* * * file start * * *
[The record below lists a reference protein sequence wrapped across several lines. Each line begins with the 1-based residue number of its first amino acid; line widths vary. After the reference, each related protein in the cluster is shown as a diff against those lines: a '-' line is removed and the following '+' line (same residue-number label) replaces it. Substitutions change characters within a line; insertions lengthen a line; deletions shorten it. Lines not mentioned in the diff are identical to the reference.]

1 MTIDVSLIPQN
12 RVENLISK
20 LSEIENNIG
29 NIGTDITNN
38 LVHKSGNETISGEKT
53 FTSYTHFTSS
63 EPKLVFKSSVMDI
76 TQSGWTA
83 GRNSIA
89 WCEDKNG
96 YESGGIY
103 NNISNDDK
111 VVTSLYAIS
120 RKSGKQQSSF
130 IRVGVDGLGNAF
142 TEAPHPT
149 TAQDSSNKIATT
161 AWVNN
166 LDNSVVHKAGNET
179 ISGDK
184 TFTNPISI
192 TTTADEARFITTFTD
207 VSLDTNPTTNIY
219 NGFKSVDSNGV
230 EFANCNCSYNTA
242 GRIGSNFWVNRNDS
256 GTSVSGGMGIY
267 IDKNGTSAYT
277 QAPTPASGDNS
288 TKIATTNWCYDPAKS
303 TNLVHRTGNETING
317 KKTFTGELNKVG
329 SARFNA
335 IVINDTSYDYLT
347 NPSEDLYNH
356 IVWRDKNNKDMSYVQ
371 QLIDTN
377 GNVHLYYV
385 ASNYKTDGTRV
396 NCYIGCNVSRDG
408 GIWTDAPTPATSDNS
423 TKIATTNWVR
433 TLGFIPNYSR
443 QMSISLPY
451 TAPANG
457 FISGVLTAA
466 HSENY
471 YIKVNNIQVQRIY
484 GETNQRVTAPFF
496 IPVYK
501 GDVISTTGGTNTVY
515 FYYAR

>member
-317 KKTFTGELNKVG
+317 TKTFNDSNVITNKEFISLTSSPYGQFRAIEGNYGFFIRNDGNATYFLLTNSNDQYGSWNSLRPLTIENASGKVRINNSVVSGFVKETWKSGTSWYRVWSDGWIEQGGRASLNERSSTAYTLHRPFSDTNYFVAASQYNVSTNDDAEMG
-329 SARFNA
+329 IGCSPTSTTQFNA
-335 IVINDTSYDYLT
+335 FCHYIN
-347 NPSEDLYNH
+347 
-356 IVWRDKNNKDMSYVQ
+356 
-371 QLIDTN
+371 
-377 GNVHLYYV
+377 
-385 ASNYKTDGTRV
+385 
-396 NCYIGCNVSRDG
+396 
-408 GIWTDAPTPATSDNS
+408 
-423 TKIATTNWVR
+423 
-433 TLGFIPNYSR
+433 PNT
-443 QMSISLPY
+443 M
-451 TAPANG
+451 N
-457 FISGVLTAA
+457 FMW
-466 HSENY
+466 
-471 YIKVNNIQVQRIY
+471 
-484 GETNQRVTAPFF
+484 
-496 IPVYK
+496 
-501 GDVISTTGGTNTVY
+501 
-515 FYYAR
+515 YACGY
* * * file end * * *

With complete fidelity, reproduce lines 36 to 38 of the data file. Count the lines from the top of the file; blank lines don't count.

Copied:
347 NPSEDLYNH
356 IVWRDKNNKDMSYVQ
371 QLIDTN